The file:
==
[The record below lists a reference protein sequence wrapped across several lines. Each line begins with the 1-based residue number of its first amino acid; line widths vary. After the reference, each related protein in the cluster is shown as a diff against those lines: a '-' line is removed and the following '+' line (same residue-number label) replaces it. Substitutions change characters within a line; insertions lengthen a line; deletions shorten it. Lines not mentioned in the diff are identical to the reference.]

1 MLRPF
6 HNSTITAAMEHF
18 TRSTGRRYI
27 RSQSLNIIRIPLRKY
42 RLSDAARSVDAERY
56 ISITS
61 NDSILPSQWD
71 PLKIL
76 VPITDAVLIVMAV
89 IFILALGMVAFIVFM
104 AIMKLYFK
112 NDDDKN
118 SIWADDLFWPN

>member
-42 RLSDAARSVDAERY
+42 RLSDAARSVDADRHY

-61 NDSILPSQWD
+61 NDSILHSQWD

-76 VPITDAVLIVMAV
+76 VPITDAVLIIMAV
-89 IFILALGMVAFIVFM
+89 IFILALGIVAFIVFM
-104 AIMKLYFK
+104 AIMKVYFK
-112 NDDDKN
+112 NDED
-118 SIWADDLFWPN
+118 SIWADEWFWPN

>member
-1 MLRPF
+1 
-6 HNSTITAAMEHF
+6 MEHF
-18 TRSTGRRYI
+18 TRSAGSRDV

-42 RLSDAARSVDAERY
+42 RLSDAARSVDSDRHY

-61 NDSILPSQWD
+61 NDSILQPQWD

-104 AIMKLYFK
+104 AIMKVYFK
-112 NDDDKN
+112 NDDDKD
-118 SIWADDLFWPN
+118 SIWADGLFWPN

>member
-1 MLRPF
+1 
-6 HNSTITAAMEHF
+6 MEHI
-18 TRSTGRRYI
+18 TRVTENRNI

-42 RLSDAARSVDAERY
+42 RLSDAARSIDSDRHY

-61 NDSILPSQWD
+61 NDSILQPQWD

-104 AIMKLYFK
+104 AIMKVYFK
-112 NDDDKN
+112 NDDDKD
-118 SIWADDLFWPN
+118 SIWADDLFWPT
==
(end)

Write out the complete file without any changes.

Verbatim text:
[The record below lists a reference protein sequence wrapped across several lines. Each line begins with the 1-based residue number of its first amino acid; line widths vary. After the reference, each related protein in the cluster is shown as a diff against those lines: a '-' line is removed and the following '+' line (same residue-number label) replaces it. Substitutions change characters within a line; insertions lengthen a line; deletions shorten it. Lines not mentioned in the diff are identical to the reference.]

1 MLRPF
6 HNSTITAAMEHF
18 TRSTGRRYI
27 RSQSLNIIRIPLRKY
42 RLSDAARSVDAERY
56 ISITS
61 NDSILPSQWD
71 PLKIL
76 VPITDAVLIVMAV
89 IFILALGMVAFIVFM
104 AIMKLYFK
112 NDDDKN
118 SIWADDLFWPN

>member
-42 RLSDAARSVDAERY
+42 RLSDAARSVDADRHY

-61 NDSILPSQWD
+61 NDSILHSQWD

-76 VPITDAVLIVMAV
+76 VPITDAVLIIMAV
-89 IFILALGMVAFIVFM
+89 IFILALGIVAFIVFM
-104 AIMKLYFK
+104 AIMKVYFK
-112 NDDDKN
+112 NDED
-118 SIWADDLFWPN
+118 SIWADEWFWPN

>member
-1 MLRPF
+1 
-6 HNSTITAAMEHF
+6 MEHF
-18 TRSTGRRYI
+18 TRSAGSRDV

-42 RLSDAARSVDAERY
+42 RLSDAARSVDSDRHY

-61 NDSILPSQWD
+61 NDSILQPQWD

-104 AIMKLYFK
+104 AIMKVYFK
-112 NDDDKN
+112 NDDDKD
-118 SIWADDLFWPN
+118 SIWADGLFWPN

>member
-1 MLRPF
+1 
-6 HNSTITAAMEHF
+6 MEHI
-18 TRSTGRRYI
+18 TRVTENRNI

-42 RLSDAARSVDAERY
+42 RLSDAARSIDSDRHY

-61 NDSILPSQWD
+61 NDSILQPQWD

-104 AIMKLYFK
+104 AIMKVYFK
-112 NDDDKN
+112 NDDDKD
-118 SIWADDLFWPN
+118 SIWADDLFWPT